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Question
Posted by: berlig | 2003/03/03

Help for a 10 year old

I have a 10 year old son who is becoming more moody, uncommunicative and irresponsible. Marks at school are 20% lower than last year, and he is battling a bit a school which he never did before. He is easily irritated when reprimanded for losing school items or money. He does homework under some duress and has already been placed in detention by school teachers for incomplete homework. I have tried talking reasonably, I have tried punishing and unfortunately have also lost my temper. I am really very concerned that he doesn't want to discuss any issues with myself or his dad and worry about the underlying reasons and also how he will deal with his emotions in his teenage years. We are a close family and he has a younger sister (5 years old). There are no causes for stress at home e.g. no financial worries, no fighting amongst parents, etc.
Please help - we are at the end of our tether.

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Our expert says:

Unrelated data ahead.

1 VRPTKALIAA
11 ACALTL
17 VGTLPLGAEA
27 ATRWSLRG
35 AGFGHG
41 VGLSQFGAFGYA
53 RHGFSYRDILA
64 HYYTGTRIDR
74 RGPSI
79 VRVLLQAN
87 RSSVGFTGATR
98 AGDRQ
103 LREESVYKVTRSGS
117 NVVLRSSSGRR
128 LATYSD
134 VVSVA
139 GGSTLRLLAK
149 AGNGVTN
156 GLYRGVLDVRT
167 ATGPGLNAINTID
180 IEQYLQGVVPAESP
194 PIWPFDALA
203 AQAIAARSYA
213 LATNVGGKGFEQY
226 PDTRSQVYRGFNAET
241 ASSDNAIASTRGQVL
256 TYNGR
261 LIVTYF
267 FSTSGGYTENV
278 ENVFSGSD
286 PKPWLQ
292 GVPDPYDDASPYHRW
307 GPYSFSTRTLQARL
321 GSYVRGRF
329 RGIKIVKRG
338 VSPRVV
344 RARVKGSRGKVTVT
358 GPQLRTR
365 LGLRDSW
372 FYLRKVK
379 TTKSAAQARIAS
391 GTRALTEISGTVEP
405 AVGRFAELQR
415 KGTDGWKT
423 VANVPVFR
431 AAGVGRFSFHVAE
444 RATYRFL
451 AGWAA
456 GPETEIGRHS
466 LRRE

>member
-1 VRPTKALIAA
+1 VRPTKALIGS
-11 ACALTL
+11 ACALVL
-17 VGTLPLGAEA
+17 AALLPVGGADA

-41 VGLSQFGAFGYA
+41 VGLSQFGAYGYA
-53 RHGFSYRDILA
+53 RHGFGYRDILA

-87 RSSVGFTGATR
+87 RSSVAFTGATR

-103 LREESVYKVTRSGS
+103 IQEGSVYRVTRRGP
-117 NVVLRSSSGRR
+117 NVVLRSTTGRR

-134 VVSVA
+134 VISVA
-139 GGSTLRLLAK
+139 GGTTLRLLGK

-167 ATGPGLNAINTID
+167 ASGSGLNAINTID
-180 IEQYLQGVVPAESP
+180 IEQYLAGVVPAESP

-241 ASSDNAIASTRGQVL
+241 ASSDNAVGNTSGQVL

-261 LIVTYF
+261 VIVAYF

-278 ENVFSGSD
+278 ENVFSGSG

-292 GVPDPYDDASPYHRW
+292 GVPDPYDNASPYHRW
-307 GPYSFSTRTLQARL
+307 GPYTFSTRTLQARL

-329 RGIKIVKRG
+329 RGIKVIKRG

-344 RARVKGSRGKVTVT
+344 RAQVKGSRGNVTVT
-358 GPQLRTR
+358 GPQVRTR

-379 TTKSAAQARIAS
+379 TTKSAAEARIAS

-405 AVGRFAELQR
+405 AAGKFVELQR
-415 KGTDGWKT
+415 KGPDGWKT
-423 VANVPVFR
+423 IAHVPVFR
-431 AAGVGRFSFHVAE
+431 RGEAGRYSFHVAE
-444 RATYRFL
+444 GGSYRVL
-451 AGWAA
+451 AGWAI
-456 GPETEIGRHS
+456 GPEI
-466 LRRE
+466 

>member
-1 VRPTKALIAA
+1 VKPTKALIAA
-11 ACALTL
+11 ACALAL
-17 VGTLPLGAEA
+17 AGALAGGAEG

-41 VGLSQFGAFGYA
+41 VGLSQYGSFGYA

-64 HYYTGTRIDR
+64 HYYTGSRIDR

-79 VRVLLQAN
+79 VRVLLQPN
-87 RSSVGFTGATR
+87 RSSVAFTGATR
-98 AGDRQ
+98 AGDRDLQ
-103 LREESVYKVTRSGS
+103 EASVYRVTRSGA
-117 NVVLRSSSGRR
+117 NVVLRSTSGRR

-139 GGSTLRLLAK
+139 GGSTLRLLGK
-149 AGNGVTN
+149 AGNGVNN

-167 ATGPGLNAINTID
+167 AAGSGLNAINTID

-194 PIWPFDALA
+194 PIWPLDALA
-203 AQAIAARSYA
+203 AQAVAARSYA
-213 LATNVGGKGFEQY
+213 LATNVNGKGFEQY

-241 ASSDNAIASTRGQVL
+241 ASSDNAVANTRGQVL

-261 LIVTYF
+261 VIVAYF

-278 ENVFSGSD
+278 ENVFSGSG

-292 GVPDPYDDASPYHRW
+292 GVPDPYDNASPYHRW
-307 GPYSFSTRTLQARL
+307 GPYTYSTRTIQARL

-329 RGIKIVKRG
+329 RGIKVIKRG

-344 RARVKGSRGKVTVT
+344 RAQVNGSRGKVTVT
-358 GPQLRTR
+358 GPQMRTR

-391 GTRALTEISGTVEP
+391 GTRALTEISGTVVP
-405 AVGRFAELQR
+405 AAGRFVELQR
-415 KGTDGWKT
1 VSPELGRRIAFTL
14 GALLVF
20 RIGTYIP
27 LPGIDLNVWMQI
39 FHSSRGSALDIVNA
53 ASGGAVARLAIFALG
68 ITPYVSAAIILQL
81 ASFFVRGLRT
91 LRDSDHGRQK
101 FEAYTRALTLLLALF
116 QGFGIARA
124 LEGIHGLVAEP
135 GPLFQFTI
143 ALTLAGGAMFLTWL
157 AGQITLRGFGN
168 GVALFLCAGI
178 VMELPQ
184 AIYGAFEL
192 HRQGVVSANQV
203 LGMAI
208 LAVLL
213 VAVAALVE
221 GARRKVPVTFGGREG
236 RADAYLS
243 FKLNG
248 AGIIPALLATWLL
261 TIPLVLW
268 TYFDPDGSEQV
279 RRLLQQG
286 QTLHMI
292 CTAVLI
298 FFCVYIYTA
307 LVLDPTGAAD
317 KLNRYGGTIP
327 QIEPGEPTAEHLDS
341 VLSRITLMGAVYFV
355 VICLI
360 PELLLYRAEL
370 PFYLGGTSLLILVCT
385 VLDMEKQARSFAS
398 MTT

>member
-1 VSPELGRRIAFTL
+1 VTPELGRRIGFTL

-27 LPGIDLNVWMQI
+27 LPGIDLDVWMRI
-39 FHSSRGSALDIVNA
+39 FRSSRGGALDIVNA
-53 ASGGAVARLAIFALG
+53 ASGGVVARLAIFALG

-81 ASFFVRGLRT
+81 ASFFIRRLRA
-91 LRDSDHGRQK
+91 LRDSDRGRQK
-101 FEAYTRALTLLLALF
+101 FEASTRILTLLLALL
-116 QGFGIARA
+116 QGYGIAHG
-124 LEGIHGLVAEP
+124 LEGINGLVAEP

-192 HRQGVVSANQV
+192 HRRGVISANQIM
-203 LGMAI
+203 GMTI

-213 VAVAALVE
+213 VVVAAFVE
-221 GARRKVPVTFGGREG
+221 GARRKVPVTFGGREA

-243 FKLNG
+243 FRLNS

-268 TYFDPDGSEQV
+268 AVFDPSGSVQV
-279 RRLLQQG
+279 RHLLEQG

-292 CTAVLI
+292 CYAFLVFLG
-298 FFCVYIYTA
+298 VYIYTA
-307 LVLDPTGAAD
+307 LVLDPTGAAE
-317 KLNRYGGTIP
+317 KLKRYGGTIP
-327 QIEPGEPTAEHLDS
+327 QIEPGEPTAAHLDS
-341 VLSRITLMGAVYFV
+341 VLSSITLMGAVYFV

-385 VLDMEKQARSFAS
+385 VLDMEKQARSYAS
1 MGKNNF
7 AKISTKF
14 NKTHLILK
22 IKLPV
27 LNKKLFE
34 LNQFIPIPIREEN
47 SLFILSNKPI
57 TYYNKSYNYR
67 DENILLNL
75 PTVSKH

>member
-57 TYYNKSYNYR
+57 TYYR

Expert ImageCyberShrink

Dear berlig,
This must be a very worrying and frustrating time for you. As you recognize, talking about the problem will be the key to solving it. Sometimes the problem is that as such a problem starts to become obvious, it becomes the focus of attention. so all attempts to talk to the lad tend to become focussed on problems. It may become uncommon to simply chat about this and that, and whatever you used to be able to chat about. There may be a whole variety of other issues troubling him --- maybe bullying at school, whatever --- things which he doesn't find it easy to talk about.
Try to spend more time chatting about neutral toppics, to re-develop the custom of he and you talking about things, before turning back to the puzzle of this fall-off of his performance at school. Is there some other adlt he does still talk to ? Maybe a trusted teacher at school, a grandparent, maybe a school friend's parent. Whoever --- maybe such a person can raise the topic with him more neutrally, and find out what's troubling him.
Then, too, counselling can help, as shrinks have more experience at finding ways to make it easier for a young fellow to talk with them about how things are going in his life.

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